During the period she was lost to me (1986 – 2005) I found comfort in the beauty of this perfect, glowing, highly educated, utterly beautiful, super kind, peace loving Ghandi-esque child that adoption was nurturing in some far away fairy filled land. This fantasy child was named Amber Lyn. She was going to welcome me upon reunion, introduce me to her adoptive family, be happy to have brothers and more.  (Yes, I know my Kool-Aid is showing.) Adoption promised me this and I took the fantasy image and ran with it. I had to. What alternative did I have? What other information was provided to me via closed adoption to prove me wrong?

I did not find a perfect child (no such thing exists, IMO). I found my child, now an adult, as the closed stranger adoption had raised her. I am not suggesting she is flawed, or imperfect or unlovable or a disappointment to me. I am suggesting she is human and that my thinking was magical. The problem lay in my gullibility and my own thought processes and all the attributes I assigned to my ghost child named Amber Lyn. I crafted this person, this image, in response to my trauma. It was how I survived. I clung to this vision of her (and incidentally, clung to this version of myself as the horrible nasty). It was not until my pseudo-cyber reunion that I began to see the true light.  I saw her as she was (at least partially, since I was not permitted to be in her presence, and do not proclaim to know even the slightest bit of who she is in real life) and what adoption had actually provided. I also started to see myself not as the horrible nasty but as something other, something better.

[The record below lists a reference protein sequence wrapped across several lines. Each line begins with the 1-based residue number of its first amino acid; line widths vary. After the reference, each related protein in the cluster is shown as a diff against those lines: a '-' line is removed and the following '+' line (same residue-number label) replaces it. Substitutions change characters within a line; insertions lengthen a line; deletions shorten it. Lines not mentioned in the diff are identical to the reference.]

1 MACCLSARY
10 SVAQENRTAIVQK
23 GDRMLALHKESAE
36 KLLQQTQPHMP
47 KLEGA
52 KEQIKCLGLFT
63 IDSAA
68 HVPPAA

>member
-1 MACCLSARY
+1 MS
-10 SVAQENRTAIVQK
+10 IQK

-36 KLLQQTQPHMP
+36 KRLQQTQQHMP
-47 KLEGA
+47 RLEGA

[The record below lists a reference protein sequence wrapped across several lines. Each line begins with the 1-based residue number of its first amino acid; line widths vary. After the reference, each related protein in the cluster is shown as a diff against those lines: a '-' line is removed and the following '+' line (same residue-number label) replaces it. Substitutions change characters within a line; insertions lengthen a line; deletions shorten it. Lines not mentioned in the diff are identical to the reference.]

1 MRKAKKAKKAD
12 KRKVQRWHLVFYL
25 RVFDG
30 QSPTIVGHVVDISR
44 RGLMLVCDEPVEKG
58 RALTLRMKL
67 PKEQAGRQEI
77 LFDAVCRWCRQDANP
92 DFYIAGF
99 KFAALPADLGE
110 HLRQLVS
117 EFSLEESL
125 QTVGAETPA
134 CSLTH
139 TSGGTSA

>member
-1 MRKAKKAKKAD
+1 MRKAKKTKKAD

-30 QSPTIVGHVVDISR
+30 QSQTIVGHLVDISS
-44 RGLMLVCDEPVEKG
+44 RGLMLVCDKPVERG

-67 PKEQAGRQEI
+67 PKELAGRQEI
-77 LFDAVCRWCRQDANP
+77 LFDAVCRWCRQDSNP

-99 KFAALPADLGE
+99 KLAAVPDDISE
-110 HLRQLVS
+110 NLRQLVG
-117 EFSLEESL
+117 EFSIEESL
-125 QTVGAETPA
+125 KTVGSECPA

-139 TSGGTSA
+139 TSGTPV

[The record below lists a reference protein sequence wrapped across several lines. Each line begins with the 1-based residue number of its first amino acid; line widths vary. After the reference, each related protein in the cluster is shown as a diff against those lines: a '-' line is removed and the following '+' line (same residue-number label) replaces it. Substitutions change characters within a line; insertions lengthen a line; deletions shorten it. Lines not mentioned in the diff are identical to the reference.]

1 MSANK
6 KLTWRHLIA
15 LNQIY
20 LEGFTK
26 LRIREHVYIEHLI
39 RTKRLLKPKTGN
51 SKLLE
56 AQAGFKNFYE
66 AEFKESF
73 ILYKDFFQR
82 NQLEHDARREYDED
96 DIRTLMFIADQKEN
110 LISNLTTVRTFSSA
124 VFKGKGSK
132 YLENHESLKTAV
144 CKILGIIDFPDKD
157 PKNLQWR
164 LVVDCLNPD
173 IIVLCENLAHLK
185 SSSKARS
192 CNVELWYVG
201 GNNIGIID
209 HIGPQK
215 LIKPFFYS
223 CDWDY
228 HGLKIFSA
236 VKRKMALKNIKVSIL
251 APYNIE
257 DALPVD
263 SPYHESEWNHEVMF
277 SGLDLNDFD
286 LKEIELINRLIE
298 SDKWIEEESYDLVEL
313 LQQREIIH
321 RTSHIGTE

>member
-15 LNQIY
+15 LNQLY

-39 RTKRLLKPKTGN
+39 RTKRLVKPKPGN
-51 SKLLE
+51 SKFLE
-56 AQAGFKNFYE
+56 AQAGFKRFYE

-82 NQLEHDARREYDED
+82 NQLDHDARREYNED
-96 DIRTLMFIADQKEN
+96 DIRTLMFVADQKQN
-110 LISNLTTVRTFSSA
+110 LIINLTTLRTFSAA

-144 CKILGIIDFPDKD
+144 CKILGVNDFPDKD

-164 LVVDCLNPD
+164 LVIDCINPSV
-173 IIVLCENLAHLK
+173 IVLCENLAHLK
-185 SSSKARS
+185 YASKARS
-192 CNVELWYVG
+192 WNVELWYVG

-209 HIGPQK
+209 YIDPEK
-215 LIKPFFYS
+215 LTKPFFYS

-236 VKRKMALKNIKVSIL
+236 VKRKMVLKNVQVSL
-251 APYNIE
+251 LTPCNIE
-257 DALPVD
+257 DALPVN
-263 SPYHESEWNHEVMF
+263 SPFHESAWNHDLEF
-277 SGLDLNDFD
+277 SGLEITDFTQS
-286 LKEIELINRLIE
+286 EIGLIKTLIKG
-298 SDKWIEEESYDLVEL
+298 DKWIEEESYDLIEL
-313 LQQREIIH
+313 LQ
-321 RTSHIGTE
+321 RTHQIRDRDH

I agree and understand that my daughter is named Amber and also named [amended name]. I also agree that my thinking was flawed and that I have had to adjust to that. I also agree that she MAY be some of the things I envisioned in my fantasy. She might not even object to some sort of use of her original name. Until I meet her, if I meet her, I don’t know for sure. I can only go on what I have…and I don’t have Amber.  I don’t know what I have but it is not the fantasy I called Amber.

I am not suggesting you cease referring to her as Amber.  I will grant you the same respect I do others. Speak your language and perhaps, someday in the future, we will understand each other. In the meantime, I keep on translating.

Thank You..Birthmother…Woman

Thank you “birth mother”…”woman”…


What not to say to me. I sincerely pray that my daughter never thanks me. I have talked about this before but have to mention again, that for me, being thanked by an adoptive parent or my surrendered child is tremendously offensive. Not meaning to pick apart Kristen’s gratitude just noting that it triggered me and my feelings on all this adoption thankfulness not to mention the dehumanizing of surrendering mothers.

Thankfully, (ha!) to date, my daughter has never ventured near those appreciative waters. For that I am thankful. She has also not called me a birth mother…woman. I am Suz to her. I find that more appealing than birth mother/woman as Kristen alludes to in the video below.


The Illegitimate Word

The AP Stylebook issued an update yesterday. I subscribe to their online edition and refer to it frequently for professional writing assignments (unlike this blog which follows no established style book and is often just a random stream of badly formed words coming from my brain).

I was struck by one of the updates. Here it is for your reference:

Do not refer to the child of unmarried parents as illegitimate. If it is pertinent to the story, at all, use an expression such as whose mother was not married, whose parents were not married or was born to an unmarried teenager.”

Thoughts? Do we like this new language or not?

I appreciate the suggestion “if it is pertinent, at all” but still struggle with the possible need to call out the marital status of a parent or the fact that the parent is a teenager. Wondering when that information would be pertinent?